Magazine article Guitar Player

Dynamic EQ for Guitar

Magazine article Guitar Player

Dynamic EQ for Guitar

Article excerpt

EQUALIZERS AND COMPRESSORS are common guitar processors. You insert them in a track to shape the guitar's tone and dynamics, respectively, but they can't react intelligently to your playing. For example, if you use EQ to accent loud strumming by boosting the treble, the boost will still be present when you play softly. Multiband dynamics offer some help, because they can be used to restrict dynamics control to particular frequency bands. However, you can't dial in the same kind of precise filtering as you can with conventional parametric equalizers.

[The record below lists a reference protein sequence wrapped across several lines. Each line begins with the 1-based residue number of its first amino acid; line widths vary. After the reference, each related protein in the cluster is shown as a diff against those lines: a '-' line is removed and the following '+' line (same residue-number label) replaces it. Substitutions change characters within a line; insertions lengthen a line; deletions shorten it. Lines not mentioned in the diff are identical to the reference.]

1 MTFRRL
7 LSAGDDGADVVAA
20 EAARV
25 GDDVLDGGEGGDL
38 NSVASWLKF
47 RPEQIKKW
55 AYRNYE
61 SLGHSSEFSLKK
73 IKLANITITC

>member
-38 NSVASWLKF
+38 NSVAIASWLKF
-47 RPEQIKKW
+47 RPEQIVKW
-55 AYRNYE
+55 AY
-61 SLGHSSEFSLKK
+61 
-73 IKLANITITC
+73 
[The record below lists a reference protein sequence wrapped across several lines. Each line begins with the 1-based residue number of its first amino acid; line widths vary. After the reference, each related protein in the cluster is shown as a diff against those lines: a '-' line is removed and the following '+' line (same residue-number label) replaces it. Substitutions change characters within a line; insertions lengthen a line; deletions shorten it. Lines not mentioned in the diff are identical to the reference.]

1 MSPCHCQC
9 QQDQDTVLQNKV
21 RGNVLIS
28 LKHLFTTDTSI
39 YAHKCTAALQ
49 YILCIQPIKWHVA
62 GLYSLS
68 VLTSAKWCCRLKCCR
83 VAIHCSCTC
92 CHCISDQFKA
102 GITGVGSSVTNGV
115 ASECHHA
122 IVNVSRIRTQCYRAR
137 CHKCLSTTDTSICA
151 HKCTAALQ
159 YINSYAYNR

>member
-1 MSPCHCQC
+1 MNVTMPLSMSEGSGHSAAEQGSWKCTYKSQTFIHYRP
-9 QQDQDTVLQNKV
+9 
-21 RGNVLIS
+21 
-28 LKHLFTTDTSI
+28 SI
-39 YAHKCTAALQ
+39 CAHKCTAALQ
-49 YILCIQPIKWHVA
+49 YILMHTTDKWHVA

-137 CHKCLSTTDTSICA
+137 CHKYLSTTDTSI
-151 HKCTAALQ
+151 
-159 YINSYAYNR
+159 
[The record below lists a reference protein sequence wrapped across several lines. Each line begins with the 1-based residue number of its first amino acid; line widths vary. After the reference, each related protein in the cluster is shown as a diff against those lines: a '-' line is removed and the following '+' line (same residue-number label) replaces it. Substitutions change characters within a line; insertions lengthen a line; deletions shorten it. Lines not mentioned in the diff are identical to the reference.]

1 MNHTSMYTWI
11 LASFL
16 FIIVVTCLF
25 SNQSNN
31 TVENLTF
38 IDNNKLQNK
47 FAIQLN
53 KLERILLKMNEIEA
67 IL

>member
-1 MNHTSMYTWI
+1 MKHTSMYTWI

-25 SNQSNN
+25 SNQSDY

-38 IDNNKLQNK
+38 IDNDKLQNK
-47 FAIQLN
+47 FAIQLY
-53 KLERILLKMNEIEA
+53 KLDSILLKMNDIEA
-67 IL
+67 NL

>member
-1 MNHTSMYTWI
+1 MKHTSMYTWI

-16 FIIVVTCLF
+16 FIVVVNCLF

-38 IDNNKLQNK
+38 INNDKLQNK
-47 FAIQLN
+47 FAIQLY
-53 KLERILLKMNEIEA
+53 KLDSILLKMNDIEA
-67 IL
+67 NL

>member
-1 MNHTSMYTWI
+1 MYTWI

Dynamic EQ, on the other hand, combines elements of equalization and compression. It boosts (expands) or cuts (compresses) certain frequencies only if they exceed a specified threshold. Unlike a multiband compressor, dynamic EQ uses parametric equalization. You can even narrow down the affected frequency to a dead spot on a bass guitar's neck. What's more, dynamic EQ often has sidechain capabilities, allowing you to control your guitar's EQ using audio from a different track.

To get a sense of what's possible, let's check out three practical dynamic EQ applications with guitar. (Note: The screenshots of Waves' F6 Dynamic EQ have been modified to take up less page space.)

Fig. 1: The Acoustifier, Reloaded. Dynamic EQ can do a more sophisticated implementation of the Acoustifier effect I wrote about in the November 2018 issue. The F6 plug-in adds a major boost around 2.7 kHz, but only when playing hard. …

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